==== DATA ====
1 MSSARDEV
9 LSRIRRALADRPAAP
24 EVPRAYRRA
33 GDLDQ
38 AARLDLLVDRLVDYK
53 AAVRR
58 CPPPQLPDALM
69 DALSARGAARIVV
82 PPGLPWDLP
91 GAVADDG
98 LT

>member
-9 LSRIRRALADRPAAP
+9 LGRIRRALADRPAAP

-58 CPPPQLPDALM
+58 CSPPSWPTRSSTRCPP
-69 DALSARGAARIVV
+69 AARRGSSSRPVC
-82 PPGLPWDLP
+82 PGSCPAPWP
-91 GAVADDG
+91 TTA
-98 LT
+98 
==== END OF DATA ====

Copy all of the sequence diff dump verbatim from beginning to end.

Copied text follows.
1 MSSARDEV
9 LSRIRRALADRPAAP
24 EVPRAYRRA
33 GDLDQ
38 AARLDLLVDRLVDYK
53 AAVRR
58 CPPPQLPDALM
69 DALSARGAARIVV
82 PPGLPWDLP
91 GAVADDG
98 LT

>member
-9 LSRIRRALADRPAAP
+9 LGRIRRALADRPAAP

-58 CPPPQLPDALM
+58 CSPPSWPTRSSTRCPP
-69 DALSARGAARIVV
+69 AARRGSSSRPVC
-82 PPGLPWDLP
+82 PGSCPAPWP
-91 GAVADDG
+91 TTA
-98 LT
+98 